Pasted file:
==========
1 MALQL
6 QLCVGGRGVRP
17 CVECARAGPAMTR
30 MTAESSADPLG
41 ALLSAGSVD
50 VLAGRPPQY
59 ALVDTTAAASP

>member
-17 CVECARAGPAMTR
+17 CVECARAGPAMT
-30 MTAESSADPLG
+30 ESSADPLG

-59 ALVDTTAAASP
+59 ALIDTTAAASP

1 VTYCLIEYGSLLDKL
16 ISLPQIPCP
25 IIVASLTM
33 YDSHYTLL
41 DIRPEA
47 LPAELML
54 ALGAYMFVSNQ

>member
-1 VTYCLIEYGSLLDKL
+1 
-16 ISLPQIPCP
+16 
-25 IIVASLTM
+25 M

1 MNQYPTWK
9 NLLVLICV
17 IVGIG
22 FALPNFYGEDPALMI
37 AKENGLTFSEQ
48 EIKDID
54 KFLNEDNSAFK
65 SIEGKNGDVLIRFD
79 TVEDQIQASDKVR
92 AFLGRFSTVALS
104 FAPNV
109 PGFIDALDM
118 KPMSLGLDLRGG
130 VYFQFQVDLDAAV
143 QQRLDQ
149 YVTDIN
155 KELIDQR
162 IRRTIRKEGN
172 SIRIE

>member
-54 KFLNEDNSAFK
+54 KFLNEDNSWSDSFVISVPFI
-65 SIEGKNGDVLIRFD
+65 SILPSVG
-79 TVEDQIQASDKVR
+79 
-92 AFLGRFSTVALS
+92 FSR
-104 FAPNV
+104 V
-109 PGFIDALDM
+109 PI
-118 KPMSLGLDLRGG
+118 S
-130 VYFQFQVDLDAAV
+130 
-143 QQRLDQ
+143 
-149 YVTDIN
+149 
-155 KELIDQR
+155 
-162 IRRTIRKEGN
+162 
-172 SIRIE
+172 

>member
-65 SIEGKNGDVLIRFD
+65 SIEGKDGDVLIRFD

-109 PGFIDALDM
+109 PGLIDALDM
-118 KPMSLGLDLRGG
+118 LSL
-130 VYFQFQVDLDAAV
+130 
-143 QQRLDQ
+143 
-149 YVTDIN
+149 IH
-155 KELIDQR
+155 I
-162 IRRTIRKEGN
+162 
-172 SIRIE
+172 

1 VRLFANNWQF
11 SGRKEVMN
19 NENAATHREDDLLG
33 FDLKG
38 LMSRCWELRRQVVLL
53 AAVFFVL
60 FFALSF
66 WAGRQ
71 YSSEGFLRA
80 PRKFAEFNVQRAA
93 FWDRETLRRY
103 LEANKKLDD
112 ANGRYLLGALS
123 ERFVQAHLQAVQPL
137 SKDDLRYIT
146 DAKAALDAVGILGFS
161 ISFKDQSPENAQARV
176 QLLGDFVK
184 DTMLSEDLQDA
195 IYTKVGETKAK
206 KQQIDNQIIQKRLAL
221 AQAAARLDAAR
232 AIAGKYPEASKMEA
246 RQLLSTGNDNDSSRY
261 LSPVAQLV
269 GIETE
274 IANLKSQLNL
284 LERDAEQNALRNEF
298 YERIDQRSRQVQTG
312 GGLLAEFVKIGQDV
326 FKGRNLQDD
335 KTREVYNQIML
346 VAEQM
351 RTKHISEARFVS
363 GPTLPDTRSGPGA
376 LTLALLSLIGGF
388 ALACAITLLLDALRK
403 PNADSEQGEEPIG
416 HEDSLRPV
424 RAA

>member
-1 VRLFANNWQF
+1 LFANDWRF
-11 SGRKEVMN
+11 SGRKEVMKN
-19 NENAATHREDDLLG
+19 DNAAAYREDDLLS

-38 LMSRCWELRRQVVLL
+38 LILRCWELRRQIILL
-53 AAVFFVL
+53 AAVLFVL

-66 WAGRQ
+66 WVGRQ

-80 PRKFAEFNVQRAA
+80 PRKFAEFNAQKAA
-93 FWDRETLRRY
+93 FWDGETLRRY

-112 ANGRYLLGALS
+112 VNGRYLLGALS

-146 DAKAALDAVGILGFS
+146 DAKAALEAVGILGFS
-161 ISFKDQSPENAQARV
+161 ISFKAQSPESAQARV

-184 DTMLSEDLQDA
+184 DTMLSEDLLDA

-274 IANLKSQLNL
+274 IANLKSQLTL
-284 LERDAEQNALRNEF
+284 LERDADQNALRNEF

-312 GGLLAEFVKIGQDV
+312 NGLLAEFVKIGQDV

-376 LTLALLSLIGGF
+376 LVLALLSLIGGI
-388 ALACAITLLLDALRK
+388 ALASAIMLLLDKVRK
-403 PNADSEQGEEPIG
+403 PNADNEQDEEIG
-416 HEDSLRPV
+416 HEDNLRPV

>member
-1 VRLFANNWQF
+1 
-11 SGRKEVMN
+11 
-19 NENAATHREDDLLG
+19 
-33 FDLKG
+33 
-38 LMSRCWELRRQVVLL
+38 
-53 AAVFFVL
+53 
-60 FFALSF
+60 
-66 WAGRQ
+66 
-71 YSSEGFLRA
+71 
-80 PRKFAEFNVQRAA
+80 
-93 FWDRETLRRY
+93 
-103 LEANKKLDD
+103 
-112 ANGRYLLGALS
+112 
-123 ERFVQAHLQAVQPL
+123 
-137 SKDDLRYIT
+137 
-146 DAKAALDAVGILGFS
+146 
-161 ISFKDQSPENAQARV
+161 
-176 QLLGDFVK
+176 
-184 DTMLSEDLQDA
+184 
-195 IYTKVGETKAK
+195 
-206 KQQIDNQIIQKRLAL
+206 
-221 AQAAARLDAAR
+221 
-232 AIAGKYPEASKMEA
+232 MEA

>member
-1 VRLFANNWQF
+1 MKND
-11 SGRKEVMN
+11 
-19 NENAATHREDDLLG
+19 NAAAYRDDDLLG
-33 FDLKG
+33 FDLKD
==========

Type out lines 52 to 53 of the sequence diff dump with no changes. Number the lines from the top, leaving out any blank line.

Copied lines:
+65 SILPSVG
-79 TVEDQIQASDKVR